Marketing & Client Acquisition
29 MIN PODCAST
Jonathan Freeman and Brian McCarver of Stonebridge Financial Group began their careers when cold-calling and a focus on commissions dominated financial services. When they first met 20 years ago, they agreed that the industry’s future lied instead in emphasizing teams and personalized client services —important common ground between two founders with otherwise opposite personalities.
Founded in 2013, their firm now has 19 people in two offices in central Pennsylvania, managing $1.3 billion in assets. About a third of the practice focuses on corporate retirement plan consulting, with the remainder in wealth management and financial planning.
We split this interview into two parts. In this episode, Freeman and McCarver talk about why team management is the bedrock of their growth, how they’ve leveraged centers of influence (COIs) to create a robust client referral pipeline, and why spending resources on marketing helps fuel organic and sustainable growth.
Find part two of our conversation, when Freeman and McCarver discuss their corporate retirement plan business and how that business helps to fuel the growth of the advisory firm’s wealth management clientele.
One plus one equals three
Both men came out of the wirehouse world in the late ‘90s, but otherwise differ in personalities and the parts of the business they want to work in. “I think probably the most interesting aspect of our business is that John and I are literally like yin and yang,” McCarver says. “We have complete opposite skill sets and personalities.”
That difference only heightened the importance they placed on encouraging teamwork and valuing diverse voices, and it influenced their hiring practices. For example, their first two key hires were made outside of wealth management — an unconventional move.
“One was a gentleman who worked for a payroll company, so he was very accustomed to group benefits and things like that. And he gravitated very well to the 401(k) plan side of the business,” Freeman says. “Another one was someone who was working in analytics for a company that originates municipal bonds, and he ended up becoming our portfolio analyst.”
Those hires became “force multipliers” who allowed Freeman and McCarver to spend more time working with clients. “We, individually, couldn’t have [achieved this level of growth],” McCarver says. “We’ve done this because one plus one equals three.”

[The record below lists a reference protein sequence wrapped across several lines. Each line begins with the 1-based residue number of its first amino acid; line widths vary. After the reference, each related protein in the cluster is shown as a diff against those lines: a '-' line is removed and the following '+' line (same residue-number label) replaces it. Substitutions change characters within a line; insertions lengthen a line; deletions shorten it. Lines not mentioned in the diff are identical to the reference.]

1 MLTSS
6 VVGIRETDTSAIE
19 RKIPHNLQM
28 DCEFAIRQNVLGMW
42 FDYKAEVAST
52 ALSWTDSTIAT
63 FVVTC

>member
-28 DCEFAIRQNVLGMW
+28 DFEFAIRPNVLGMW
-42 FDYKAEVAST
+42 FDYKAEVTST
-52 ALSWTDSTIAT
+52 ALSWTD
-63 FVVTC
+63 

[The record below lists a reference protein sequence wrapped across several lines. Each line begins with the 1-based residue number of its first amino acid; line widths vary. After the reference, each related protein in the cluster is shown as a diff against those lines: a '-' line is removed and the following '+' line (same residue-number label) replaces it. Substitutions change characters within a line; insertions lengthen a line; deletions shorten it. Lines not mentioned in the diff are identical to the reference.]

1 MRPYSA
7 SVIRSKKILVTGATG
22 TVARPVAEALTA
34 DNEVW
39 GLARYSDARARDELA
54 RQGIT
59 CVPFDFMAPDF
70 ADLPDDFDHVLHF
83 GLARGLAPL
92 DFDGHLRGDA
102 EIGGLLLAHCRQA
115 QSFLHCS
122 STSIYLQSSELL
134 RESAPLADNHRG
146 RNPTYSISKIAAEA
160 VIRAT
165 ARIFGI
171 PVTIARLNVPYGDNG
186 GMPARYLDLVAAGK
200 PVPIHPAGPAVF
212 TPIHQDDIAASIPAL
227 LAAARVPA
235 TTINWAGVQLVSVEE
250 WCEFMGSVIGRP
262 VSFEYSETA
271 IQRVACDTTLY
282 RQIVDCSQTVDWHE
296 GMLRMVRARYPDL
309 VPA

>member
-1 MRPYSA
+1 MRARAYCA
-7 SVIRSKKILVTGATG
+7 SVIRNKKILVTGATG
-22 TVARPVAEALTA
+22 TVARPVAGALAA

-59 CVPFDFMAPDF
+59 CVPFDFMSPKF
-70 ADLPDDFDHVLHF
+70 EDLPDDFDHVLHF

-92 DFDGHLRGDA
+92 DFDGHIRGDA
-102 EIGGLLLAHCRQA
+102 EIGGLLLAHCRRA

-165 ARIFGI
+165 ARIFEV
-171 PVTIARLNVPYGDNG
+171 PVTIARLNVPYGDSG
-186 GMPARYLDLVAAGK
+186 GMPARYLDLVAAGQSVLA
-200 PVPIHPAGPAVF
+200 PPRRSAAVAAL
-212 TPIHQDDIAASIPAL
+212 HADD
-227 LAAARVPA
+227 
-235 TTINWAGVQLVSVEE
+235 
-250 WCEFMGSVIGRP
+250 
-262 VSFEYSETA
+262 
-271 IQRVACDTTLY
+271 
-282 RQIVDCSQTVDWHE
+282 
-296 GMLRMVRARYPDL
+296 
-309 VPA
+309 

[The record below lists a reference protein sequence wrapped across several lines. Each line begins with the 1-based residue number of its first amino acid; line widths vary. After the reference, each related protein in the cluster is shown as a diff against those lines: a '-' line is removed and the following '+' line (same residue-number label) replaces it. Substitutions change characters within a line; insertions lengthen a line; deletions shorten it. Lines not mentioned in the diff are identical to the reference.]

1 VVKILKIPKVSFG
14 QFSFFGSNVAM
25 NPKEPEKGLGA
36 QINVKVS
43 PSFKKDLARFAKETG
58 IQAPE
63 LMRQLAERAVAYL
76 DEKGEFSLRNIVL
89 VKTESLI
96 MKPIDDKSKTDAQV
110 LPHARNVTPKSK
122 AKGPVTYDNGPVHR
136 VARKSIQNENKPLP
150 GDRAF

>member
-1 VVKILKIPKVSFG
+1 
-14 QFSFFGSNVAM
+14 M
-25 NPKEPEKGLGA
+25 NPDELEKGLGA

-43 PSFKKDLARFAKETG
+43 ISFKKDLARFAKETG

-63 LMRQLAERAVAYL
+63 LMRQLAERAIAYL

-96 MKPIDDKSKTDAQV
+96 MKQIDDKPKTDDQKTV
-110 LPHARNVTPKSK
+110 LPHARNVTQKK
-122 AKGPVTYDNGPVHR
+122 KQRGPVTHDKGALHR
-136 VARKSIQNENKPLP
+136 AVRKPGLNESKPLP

With cold-calling an unappealing (and arguably inefficient) way to drum up new business, Stonebridge leaned heavily into building and leveraging a centers of influence network to help expand the firm’s client roster. “CPAs, attorneys, HR consultants, payroll providers — they’re all very valuable sources of introductions,” Freeman says. “If we're getting introductions, then we're immediately beginning with the people coming to us with the intent to hire us.”
Building relationships through these introductions resulted in an extraordinarily high closing rate on prospective clients, Freeman adds. “It’s almost not even like a sales process anymore.”
About three years ago, McCarver said they decided to more formally boost the firm’s marketing and branding effort. “We actually hired an outside third-party marketing person who really, really ramped up our presence online, and presentation, and just the quality of how we were delivering information to clients in the marketplace,” he says.
When COVID-19 shuttered economies and sent stock markets spiraling, Freeman says just sending information quickly to clients was invaluable. “It's real simple: The more frequently clients hear from you, the more likely they are to stay,” Freeman says. “The happier they are, the more likely they are to refer you. So it is super, super important.”
Be a coach … but also be coachable
Freeman and McCarver worked with Pareto Systems and Vistage, two third-party executive coaching programs, for ideas and advice on managing the firm’s growth. “It was money well spent,” Freeman says. “Maybe we would have made those decisions ourselves eventually. But I think that having someone else holding us accountable … did push us in the right direction quite a bit faster than we would have otherwise.”
Coaching helped them incorporate a team-building approach to human resources management. They encourage senior associates to “increase the quality of their books” by passing down smaller clients to more junior associates, for example, Freeman says. “We think it's very important that the newer or younger advisors are handed business,” he adds. “The practice itself originates a lot of new business, and we want to make sure that that trickles down and really enables people to be successful.”
Without that sales pressure, associates are able to fully engage with marketing efforts and community involvement initiatives, giving them opportunities to build relationships that lead to both the growth of their own careers and the firm itself. “Nearly everybody who starts with us, our hope is that they spend their careers here,” Freeman says.